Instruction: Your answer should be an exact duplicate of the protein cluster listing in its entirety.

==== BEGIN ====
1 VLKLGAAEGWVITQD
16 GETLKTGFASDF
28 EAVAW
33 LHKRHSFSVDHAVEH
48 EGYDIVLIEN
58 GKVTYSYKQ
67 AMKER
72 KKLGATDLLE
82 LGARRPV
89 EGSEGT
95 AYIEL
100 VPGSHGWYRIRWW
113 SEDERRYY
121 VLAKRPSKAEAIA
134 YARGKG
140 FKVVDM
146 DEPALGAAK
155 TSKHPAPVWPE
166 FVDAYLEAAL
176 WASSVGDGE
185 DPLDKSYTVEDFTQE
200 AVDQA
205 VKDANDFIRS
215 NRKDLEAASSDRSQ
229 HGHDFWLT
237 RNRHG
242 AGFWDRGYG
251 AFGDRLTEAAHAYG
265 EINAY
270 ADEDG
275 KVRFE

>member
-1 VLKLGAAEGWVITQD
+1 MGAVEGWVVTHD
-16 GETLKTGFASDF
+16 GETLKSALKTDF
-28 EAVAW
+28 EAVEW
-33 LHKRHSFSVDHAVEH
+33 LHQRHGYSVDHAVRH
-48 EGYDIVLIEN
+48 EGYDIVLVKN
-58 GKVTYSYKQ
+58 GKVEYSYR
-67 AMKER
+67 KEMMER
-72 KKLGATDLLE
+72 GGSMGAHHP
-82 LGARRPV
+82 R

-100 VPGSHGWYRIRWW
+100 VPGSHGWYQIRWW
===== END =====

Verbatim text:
1 VLKLGAAEGWVITQD
16 GETLKTGFASDF
28 EAVAW
33 LHKRHSFSVDHAVEH
48 EGYDIVLIEN
58 GKVTYSYKQ
67 AMKER
72 KKLGATDLLE
82 LGARRPV
89 EGSEGT
95 AYIEL
100 VPGSHGWYRIRWW
113 SEDERRYY
121 VLAKRPSKAEAIA
134 YARGKG
140 FKVVDM
146 DEPALGAAK
155 TSKHPAPVWPE
166 FVDAYLEAAL
176 WASSVGDGE
185 DPLDKSYTVEDFTQE
200 AVDQA
205 VKDANDFIRS
215 NRKDLEAASSDRSQ
229 HGHDFWLT
237 RNRHG
242 AGFWDRGYG
251 AFGDRLTEAAHAYG
265 EINAY
270 ADEDG
275 KVRFE

>member
-1 VLKLGAAEGWVITQD
+1 MGAVEGWVVTHD
-16 GETLKTGFASDF
+16 GETLKSALKTDF
-28 EAVAW
+28 EAVEW
-33 LHKRHSFSVDHAVEH
+33 LHQRHGYSVDHAVRH
-48 EGYDIVLIEN
+48 EGYDIVLVKN
-58 GKVTYSYKQ
+58 GKVEYSYR
-67 AMKER
+67 KEMMER
-72 KKLGATDLLE
+72 GGSMGAHHP
-82 LGARRPV
+82 R

-100 VPGSHGWYRIRWW
+100 VPGSHGWYQIRWW